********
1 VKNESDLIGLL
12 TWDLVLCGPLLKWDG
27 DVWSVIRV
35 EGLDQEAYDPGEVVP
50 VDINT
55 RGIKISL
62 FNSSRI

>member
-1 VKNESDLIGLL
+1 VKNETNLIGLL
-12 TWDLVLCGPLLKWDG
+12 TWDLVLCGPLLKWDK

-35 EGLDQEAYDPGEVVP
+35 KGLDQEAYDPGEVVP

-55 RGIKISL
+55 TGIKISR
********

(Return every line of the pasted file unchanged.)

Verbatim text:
1 VKNESDLIGLL
12 TWDLVLCGPLLKWDG
27 DVWSVIRV
35 EGLDQEAYDPGEVVP
50 VDINT
55 RGIKISL
62 FNSSRI

>member
-1 VKNESDLIGLL
+1 VKNETNLIGLL
-12 TWDLVLCGPLLKWDG
+12 TWDLVLCGPLLKWDK

-35 EGLDQEAYDPGEVVP
+35 KGLDQEAYDPGEVVP

-55 RGIKISL
+55 TGIKISR